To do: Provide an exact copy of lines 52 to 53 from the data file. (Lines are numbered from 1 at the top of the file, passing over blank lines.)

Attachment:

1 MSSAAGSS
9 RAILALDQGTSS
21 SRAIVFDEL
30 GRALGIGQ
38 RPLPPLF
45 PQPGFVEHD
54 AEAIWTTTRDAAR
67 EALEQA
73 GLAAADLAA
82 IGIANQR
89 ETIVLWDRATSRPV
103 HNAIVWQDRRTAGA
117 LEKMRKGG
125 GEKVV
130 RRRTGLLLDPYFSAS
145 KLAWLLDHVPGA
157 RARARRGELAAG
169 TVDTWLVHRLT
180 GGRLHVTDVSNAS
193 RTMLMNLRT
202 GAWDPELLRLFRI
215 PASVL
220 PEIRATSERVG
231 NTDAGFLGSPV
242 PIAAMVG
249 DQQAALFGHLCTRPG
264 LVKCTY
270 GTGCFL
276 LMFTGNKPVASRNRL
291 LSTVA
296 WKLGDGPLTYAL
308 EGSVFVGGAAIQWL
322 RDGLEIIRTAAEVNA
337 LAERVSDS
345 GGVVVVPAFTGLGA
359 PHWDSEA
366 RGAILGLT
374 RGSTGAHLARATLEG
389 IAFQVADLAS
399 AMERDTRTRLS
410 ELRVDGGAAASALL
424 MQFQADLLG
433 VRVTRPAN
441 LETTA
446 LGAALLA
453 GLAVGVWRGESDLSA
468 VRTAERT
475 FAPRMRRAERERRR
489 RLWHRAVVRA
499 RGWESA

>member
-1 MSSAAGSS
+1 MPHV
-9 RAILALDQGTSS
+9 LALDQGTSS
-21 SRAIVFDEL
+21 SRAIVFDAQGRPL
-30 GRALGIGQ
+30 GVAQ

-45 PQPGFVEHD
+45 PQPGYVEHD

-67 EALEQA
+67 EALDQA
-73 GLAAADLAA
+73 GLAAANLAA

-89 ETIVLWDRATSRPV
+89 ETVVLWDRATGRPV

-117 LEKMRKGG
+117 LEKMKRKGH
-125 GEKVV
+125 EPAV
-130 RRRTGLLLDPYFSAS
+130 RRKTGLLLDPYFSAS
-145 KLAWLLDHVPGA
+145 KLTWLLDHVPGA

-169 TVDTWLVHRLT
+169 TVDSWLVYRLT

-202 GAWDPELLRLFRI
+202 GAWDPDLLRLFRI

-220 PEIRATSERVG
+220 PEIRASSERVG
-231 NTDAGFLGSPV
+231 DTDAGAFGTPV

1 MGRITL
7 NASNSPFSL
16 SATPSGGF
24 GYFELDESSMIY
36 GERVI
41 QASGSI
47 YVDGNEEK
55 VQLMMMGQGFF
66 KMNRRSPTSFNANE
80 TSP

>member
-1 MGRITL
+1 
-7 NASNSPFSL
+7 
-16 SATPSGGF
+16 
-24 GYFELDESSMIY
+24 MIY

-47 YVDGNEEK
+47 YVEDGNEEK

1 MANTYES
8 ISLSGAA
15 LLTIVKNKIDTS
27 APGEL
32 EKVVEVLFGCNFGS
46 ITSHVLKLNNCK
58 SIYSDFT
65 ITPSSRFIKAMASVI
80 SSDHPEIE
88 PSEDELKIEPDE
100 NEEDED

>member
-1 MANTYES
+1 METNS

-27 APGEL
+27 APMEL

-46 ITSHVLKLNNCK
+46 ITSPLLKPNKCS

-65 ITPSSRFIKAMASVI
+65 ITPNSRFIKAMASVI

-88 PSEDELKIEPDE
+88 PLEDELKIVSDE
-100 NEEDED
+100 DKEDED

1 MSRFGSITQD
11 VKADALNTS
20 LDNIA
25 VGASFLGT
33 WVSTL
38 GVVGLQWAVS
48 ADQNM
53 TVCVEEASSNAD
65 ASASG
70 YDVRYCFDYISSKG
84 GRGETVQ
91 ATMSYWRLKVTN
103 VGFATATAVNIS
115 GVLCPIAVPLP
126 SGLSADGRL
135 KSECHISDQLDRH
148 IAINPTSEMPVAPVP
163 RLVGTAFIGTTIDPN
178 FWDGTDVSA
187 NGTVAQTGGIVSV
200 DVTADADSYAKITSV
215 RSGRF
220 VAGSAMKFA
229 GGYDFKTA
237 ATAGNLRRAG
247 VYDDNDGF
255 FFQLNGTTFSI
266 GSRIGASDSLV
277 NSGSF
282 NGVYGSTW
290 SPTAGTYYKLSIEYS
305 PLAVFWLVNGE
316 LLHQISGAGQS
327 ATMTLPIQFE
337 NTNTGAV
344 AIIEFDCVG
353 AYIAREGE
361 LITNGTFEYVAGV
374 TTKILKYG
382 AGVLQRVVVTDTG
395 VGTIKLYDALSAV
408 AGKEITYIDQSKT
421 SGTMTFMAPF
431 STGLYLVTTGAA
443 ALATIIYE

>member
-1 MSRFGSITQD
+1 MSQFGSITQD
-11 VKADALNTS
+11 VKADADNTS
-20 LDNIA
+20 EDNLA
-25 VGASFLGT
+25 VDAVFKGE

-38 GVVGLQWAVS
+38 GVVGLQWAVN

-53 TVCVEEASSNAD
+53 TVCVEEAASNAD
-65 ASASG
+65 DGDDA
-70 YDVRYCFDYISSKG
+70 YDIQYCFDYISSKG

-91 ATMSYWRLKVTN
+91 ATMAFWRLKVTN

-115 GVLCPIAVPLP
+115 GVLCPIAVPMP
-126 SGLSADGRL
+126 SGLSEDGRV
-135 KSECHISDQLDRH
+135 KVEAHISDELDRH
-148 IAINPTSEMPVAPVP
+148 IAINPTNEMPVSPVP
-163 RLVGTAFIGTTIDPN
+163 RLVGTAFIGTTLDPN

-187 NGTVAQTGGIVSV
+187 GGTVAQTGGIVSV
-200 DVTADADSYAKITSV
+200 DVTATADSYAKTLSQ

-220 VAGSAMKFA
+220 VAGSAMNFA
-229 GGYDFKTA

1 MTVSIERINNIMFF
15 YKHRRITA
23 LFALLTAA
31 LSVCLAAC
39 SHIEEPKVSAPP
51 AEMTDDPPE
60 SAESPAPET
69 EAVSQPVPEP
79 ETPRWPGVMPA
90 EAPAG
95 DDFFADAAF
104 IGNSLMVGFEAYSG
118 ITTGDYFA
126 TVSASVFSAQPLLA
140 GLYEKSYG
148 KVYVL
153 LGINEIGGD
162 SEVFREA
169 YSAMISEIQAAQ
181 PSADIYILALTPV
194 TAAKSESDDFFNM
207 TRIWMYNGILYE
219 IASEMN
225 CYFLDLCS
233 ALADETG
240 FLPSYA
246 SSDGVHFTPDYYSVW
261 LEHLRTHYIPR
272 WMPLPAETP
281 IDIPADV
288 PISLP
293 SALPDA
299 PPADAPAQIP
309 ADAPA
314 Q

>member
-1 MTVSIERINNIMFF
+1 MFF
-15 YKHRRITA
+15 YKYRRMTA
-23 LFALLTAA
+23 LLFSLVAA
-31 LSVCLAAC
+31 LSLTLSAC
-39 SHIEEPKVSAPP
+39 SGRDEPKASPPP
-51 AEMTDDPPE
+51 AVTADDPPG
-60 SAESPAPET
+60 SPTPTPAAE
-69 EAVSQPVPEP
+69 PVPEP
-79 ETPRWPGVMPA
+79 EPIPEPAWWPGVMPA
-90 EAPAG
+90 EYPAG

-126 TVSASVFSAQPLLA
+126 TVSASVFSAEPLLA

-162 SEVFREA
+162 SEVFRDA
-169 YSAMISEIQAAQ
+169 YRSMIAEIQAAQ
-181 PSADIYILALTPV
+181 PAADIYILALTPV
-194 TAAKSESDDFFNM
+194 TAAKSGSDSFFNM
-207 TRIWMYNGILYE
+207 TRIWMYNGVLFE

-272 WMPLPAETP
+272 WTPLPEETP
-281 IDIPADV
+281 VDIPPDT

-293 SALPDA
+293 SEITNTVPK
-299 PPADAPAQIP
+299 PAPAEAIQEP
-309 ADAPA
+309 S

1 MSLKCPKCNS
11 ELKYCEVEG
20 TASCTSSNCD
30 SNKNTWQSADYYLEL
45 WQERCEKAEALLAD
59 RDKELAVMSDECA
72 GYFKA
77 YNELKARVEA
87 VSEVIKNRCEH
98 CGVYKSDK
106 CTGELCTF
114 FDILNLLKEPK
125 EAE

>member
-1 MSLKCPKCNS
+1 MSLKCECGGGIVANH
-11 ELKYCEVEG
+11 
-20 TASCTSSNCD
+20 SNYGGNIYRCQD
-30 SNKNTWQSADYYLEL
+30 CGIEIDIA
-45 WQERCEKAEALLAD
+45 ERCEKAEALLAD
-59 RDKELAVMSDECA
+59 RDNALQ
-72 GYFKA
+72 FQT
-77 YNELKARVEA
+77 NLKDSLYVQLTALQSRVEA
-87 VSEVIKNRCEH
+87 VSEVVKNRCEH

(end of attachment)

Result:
-1 MSSAAGSS
+1 MPHV